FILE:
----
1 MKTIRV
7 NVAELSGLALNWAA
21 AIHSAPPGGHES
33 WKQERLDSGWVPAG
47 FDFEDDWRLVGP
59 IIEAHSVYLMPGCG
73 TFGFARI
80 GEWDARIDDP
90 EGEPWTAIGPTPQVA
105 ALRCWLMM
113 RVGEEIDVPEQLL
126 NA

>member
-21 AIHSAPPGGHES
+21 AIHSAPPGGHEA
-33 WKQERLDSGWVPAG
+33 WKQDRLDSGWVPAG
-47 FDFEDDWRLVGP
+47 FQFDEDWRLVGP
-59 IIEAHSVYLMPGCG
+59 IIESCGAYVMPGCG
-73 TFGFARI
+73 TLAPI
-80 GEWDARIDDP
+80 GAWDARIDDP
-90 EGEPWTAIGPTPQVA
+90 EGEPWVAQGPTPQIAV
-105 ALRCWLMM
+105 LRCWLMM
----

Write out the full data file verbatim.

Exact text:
1 MKTIRV
7 NVAELSGLALNWAA
21 AIHSAPPGGHES
33 WKQERLDSGWVPAG
47 FDFEDDWRLVGP
59 IIEAHSVYLMPGCG
73 TFGFARI
80 GEWDARIDDP
90 EGEPWTAIGPTPQVA
105 ALRCWLMM
113 RVGEEIDVPEQLL
126 NA

>member
-21 AIHSAPPGGHES
+21 AIHSAPPGGHEA
-33 WKQERLDSGWVPAG
+33 WKQDRLDSGWVPAG
-47 FDFEDDWRLVGP
+47 FQFDEDWRLVGP
-59 IIEAHSVYLMPGCG
+59 IIESCGAYVMPGCG
-73 TFGFARI
+73 TLAPI
-80 GEWDARIDDP
+80 GAWDARIDDP
-90 EGEPWTAIGPTPQVA
+90 EGEPWVAQGPTPQIAV
-105 ALRCWLMM
+105 LRCWLMM